If you set $dragmode to kDragData and $dropmode to kAcceptControl in the action properties of the grid, you can add code to the $event method of the grid that allows the user to change the order of the columns with drag & drop:

    On evDrop
    Do iDataList.$remove(iDataList.$line)
    For i from pDragValue.$linecount to 1 step -1
    Do iDataList.$addbefore(pDropId).$assignrow(pDragValue.[i])
    End For
    Do iDataList.$line.$assign(pDropId)

    Preparing the export list

    A button can now be used to get the columns from the list and make a list ready for export. We need the names of the columns used in the original data grid in the first line for the export.

    On evClick
    Do iExportList.$define() ## clear definition
    Do iExportList.$add() ## line for the column header
    For iDataList.$line from 1 to iDataList.$linecount
    If iDataList.export
    Do iExportList.$cols.$add(iDataList.colname,kCharacter,kSimplechar,255)
    Calculate iExportList.1.[iDataList.colname] as iDataList.title ## column header
    End If
    End For
    Do iExportList.$merge($cinst.$container().$getList(),kTrue)

    The last line again uses the underlying form to load the data and add it to the export list.

    Preparing an object class

    For the export we need the list in the form of a tab-delimited text variable.
    Here we use a function in an object class that writes the list to a text variable in CSV format.
    “pDataList” is a parameter of type List, which contains the data to export, “pDelimiter” is a parameter of type Character which contains kTab as initial value.

    $getStringFromList (in object class)

    Begin text block
    For pDataList.$line from 1 to pDataList.$linecount
    For column from 1 to pDataList.$colcount
    End For
    Text: (Carriage return)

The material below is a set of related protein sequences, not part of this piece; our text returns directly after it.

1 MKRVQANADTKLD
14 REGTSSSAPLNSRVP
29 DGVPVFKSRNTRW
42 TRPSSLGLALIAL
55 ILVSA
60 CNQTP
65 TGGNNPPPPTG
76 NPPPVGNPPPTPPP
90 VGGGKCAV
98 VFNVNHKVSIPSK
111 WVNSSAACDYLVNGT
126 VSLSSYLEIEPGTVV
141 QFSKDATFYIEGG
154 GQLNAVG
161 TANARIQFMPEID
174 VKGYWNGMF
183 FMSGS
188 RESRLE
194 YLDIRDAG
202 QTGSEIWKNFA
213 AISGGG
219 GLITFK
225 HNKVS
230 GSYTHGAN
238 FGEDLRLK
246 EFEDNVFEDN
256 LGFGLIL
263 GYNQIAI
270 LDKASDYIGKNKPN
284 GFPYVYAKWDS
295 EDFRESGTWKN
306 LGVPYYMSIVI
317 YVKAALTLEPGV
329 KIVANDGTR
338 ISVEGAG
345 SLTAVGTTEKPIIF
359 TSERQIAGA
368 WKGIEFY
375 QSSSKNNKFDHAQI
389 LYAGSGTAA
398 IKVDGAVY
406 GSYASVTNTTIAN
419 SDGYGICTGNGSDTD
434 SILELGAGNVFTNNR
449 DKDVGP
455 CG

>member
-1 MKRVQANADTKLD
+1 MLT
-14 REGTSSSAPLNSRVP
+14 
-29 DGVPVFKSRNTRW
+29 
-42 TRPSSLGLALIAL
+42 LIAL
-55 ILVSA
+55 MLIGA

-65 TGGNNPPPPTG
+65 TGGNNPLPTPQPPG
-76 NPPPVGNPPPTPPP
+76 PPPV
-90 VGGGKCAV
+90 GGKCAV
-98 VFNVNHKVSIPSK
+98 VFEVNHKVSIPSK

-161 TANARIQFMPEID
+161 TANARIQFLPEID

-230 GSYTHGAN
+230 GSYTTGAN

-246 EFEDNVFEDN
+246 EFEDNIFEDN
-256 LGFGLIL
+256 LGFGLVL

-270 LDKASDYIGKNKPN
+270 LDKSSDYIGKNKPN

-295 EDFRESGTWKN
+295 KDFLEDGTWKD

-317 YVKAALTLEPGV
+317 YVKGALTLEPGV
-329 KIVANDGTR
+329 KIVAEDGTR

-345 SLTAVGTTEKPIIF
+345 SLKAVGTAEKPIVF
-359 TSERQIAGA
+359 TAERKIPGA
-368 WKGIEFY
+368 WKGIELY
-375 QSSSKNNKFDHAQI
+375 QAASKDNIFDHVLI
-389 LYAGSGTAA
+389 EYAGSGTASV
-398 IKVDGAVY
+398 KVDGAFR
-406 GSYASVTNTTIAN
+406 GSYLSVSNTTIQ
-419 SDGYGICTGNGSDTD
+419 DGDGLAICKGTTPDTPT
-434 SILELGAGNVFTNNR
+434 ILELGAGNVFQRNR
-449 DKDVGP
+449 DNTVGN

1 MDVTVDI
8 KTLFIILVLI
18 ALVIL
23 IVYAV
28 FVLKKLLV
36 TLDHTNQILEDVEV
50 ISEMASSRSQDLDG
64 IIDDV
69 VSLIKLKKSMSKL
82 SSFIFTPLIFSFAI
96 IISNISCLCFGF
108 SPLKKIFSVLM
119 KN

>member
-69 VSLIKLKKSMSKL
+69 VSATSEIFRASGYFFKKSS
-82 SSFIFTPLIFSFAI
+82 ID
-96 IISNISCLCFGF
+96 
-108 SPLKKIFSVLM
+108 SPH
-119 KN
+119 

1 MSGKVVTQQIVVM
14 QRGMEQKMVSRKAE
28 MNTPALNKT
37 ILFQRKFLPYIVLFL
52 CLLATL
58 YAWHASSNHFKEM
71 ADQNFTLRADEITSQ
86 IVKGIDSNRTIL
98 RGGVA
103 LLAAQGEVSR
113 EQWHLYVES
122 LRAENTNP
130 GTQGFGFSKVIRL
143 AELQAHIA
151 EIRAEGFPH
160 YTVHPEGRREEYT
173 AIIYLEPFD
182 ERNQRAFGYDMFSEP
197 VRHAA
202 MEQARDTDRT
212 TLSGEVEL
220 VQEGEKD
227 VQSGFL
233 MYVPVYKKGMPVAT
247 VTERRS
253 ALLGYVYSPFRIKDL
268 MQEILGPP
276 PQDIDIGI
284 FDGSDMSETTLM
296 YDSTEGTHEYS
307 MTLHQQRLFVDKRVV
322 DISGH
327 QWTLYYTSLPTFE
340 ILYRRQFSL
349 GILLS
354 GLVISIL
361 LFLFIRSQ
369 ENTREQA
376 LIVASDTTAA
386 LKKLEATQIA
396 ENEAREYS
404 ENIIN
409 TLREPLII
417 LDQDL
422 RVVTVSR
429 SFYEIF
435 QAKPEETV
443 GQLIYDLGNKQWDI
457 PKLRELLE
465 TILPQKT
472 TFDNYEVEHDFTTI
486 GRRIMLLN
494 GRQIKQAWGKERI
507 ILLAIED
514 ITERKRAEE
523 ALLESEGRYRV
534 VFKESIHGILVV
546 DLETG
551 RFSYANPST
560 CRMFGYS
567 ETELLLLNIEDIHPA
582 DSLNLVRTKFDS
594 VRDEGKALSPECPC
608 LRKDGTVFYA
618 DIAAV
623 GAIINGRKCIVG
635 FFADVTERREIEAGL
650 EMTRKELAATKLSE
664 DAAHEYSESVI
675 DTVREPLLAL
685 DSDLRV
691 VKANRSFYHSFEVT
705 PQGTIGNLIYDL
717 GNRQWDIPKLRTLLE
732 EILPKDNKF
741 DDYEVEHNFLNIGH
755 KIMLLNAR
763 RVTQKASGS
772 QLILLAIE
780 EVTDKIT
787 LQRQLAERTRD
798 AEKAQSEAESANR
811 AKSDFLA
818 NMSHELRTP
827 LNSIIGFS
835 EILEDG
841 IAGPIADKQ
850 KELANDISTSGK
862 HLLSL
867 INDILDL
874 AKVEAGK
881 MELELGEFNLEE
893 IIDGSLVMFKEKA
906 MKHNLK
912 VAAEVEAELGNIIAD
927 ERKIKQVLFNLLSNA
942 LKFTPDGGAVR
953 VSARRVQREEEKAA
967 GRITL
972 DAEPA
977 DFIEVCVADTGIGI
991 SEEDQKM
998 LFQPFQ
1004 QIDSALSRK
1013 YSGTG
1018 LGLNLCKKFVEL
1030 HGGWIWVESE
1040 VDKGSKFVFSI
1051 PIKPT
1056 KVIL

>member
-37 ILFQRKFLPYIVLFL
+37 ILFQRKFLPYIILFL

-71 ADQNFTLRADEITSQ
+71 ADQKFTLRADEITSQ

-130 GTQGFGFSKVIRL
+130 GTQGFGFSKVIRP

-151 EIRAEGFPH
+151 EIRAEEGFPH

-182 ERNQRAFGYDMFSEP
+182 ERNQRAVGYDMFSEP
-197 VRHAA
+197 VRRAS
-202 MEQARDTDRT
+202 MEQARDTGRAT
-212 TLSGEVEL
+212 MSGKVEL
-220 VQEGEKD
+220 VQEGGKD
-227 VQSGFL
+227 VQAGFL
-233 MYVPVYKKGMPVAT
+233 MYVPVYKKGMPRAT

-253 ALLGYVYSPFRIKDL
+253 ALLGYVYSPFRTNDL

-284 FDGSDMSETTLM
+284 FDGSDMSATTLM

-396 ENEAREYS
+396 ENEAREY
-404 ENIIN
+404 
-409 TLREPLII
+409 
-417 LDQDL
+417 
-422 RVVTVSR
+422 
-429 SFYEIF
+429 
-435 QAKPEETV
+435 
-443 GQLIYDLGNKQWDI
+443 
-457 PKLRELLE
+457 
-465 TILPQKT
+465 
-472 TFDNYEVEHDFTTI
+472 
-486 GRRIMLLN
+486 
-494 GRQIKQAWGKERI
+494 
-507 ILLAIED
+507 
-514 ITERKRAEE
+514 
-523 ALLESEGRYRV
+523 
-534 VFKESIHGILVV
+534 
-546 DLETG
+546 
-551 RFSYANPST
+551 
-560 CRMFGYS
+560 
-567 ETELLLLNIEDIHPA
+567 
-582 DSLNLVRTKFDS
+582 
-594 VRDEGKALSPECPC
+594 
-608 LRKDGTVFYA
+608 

End For
    End text block
    Get text block returnString
    Quit method returnString

    Exporting the data via download

    Here is the export function. It needs the file control which has assigned the instance variable “iJSFileRow” of type Row as $dataname. Furthermore a task variable “tJSFileBinData” of type Binary is used which holds the content to be exported in binary form:

    Do stringObj.$getStringFromList(iExportList) Returns exportData
    Calculate tJSFileBinData as chartoutf8(exportData)
    Calculate iFileName as ‘export.csv’
    Do iJSFileRow.$define(iJSFileName,iJSMediaType,iJSVariableName)
    Do iJSFileRow.$assigncols(iFileName,’application/octet-stream’,’tJSFileBinData’)
    Do $cinst.$objs.fileObj.$action.$assign(kJSFileActionDownload)

    “stringObj” is an object variable that uses the object class with the $getStringFromList function as a subtype. The object then converts the list to be exported and writes the result to the character variable “exportData”. This content is in turn converted to UTF8 using the chartoutf8 function and written to the binary task variable. Finally the row variable iJSFileRow is prepared with the future file name for the download, the media type and the name of the task variable and the file control “fileObj” gets the instruction to start the download.

    Andreas Pfeiffer